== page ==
It is possible for the system to memorize a total of four different ID codes. As a new code is initialized into memory, the oldest code in memory is automatically deleted. If you had lost your remotes and wished to delete the lost remote ID codes from memory, you could initialize the ID code from a newly purchased replacement transmitter four times thereby deleting the previous ID codes from system memory.
If you have any questions, I can be reached at KitIson1985@aol.com.
Hartage M Coupe
November 3, 2002
I’ve always loved the M roadsters Gills but since I decided on the Z3 3.0, I felt it would be somehow wrong to buy some M gills and add them to the Z. So I have been looking for a way to add a little something to the originals.
This is my first attempt at adding a little flash of chrome. I am sending this to elicit some comments good, bad, “don’t mess with the original”!, It is completely removable.
Note: The Chrome trim can be found at most auto part stores.
For those of you who drive a Z3 Coupe, this is for you. I’m not sure if all Z3 Coupes are the same, but mine is a 1999 with the flip-up glass moon roof without a sliding interior cover. BMW did a noteworthy job of heavily tinting the glass panel that is a large portion of the roof. However, when the sun is high in the sky on a clear day, you get baked on even the shortest drives.
To remedy this, I stopped by the local Wal-Mart store and picked up a set of those collapsible sunshades with the suction cups for $4.97. I bought the smaller ones designed to go in a side window of a car to shade sleeping babies and other sun-sensitive passengers. The shades I found come in a set of two called “Suncutters Side Shade” made by a company called Axius (1-888-99-AXIUS). They are black, screen-like material with metal hoop-frames; rectangular in shape (each measures about 12″x16″) and together they fit almost perfectly into the recess in the moon roof with some overlap in the middle. The suction cups even have small metal rings to pull the shades off when you don’t need them. They go on easily, come off easily and fold up into a small, round pouch about 6″ in diameter. Since the moon roof is tilt only, it is completely operable with the shades installed and the incoming air doesn’t disturb them.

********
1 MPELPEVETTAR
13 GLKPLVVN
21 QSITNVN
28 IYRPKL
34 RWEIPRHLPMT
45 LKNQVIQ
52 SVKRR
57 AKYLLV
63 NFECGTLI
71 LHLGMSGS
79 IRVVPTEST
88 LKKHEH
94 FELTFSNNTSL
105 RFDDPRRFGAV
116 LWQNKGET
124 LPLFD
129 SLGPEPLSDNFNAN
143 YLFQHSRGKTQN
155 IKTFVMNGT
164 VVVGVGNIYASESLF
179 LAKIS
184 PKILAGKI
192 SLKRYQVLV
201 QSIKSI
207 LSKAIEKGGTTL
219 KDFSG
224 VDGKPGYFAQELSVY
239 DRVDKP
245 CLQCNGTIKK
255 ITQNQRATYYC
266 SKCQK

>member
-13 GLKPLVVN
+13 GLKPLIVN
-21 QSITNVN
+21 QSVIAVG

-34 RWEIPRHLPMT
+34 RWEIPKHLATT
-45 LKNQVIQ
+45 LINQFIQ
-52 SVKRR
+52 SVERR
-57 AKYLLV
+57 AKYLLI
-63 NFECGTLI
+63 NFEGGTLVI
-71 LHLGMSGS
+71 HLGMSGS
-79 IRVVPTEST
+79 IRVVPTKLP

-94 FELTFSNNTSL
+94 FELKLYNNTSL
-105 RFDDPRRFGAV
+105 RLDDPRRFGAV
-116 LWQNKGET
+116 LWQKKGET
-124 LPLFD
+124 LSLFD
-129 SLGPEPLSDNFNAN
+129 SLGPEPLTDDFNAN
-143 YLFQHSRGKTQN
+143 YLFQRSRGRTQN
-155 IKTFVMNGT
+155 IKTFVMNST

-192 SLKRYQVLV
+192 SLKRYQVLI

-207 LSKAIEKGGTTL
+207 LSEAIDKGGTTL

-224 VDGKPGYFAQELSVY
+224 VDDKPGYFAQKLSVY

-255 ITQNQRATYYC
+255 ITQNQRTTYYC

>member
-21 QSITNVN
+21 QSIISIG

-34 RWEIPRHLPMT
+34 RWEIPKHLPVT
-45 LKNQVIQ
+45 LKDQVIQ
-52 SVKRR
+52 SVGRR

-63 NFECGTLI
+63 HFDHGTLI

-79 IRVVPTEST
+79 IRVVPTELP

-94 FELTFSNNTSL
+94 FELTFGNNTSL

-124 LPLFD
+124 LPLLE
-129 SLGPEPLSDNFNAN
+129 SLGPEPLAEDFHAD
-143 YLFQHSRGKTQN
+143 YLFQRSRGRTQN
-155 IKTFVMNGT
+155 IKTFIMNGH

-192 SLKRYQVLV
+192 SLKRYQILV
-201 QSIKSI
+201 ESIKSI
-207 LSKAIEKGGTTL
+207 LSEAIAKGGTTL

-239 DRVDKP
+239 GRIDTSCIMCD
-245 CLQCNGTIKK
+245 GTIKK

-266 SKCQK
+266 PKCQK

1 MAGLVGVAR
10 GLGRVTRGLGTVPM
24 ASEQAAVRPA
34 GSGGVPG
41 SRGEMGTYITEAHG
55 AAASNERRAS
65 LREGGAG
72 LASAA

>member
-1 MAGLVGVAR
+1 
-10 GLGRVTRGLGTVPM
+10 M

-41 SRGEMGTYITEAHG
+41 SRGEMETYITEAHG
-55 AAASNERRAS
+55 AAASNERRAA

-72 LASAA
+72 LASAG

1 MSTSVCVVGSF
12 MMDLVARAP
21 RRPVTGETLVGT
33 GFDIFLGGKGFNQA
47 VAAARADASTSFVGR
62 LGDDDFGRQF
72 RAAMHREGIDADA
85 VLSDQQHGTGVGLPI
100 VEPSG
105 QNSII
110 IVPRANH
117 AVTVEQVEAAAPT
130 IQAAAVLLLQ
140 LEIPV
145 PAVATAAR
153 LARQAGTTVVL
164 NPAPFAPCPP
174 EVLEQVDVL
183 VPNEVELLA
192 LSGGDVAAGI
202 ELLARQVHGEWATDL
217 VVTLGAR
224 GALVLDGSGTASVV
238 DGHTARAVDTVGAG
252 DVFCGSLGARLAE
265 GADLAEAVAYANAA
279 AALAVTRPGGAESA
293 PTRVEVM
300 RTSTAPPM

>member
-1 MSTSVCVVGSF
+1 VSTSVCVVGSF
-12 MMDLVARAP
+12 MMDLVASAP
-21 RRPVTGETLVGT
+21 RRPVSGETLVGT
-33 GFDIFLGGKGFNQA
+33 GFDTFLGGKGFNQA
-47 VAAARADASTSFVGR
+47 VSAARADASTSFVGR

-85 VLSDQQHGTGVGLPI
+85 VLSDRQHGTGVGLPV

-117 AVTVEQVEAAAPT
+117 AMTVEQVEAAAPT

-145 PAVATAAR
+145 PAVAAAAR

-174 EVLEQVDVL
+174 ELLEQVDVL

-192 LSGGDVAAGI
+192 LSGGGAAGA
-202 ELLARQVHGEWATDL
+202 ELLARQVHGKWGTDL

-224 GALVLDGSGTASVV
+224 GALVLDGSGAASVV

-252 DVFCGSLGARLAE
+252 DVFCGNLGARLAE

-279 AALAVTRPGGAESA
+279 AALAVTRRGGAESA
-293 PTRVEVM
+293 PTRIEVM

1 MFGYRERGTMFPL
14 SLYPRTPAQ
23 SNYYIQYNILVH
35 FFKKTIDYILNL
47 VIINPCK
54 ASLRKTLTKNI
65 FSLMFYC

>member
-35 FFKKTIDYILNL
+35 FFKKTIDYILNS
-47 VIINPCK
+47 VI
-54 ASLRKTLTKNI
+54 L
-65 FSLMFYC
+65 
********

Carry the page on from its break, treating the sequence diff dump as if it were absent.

After receiving a new hardtop for my 1999 M Roadster as a gift from my wife (good woman!) I needed a place to keep the top in good weather. I did some research and decided to buy the E-Z Top from The Hard Top Hoist Company in Houston, TX.
I placed an order online and received a confirmation phone call the next day. The hoists are built to order and custom sized for each vehicle. It took approximately 5 weeks to receive the kit. They were extremely helpful, and even shipped me the piece of wood used to secure the winch to the garage wall.
The hoist arrived with detailed installation instructions in color. Installation took approximately 1.5 hours. Placing the central hoist point just behind my garage door opener worked out fine, as this position was right above the car when backed into the garage. I secured a 2×6 to the joists above the garage, so the hoist could hold several hundred pounds if needed. Actually, the hard top weighs less than 100 pounds, so this would be a huge margin of safety.
The hoist is made of steel and powder coated with a black crinkle finish. It is beautifully made. The hardtop is supported at two points inside the top, placing no uneven stress on the top. The supports are covered in sheepskin (wool) pads that distribute the load and protect the inner liner. The front strut of the hoist has another wool pad to protect the paint on the front edge of the hardtop. The cable is vinyl coated and the winch is a worm-gear type that cannot slip. They even include a cordless drill adapter that allows me to use my drill to raise and lower the top. I suggest using this, as the top moves very slowly with the hand crank. There is a lot of mechanical advantage built in, so the effort to move it is very small.
Placing the hoist on the top involves a few simple steps.
- Park the car as far back in the garage as you can.
- Loosen the retaining screws at the windsheild and turn the latches in the back.
- Lower the hoist to just above the hardtop.
- Pull one of the quick pins from the hoist arm and lift the arm outward 90 degrees.
- Slip the hoist pads under the top and reinsert the pin.
- Lift the top.
- Secure the storage cable to the front of the hoist arm. This levels the top.
The system has worked flawlessly and the hardtop shows no signs of hoist use at all. I heartily recommend this product. The price was $385 plus shipping. There is no need to order the much more expensive electric winch, as any electric drill will do the job.